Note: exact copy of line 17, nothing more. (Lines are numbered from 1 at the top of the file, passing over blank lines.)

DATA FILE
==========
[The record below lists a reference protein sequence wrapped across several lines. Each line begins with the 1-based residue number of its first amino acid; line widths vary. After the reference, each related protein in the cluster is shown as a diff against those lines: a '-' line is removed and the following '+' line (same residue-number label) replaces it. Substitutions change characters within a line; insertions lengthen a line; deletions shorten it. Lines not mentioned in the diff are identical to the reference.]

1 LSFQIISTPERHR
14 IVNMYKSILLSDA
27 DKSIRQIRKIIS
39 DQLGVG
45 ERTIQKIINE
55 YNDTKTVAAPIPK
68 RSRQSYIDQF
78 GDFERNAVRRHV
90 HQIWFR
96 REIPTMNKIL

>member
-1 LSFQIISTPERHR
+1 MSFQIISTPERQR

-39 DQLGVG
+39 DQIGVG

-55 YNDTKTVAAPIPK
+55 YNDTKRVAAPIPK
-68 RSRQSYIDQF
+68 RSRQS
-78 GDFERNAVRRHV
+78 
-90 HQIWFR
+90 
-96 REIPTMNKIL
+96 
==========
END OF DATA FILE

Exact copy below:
-55 YNDTKTVAAPIPK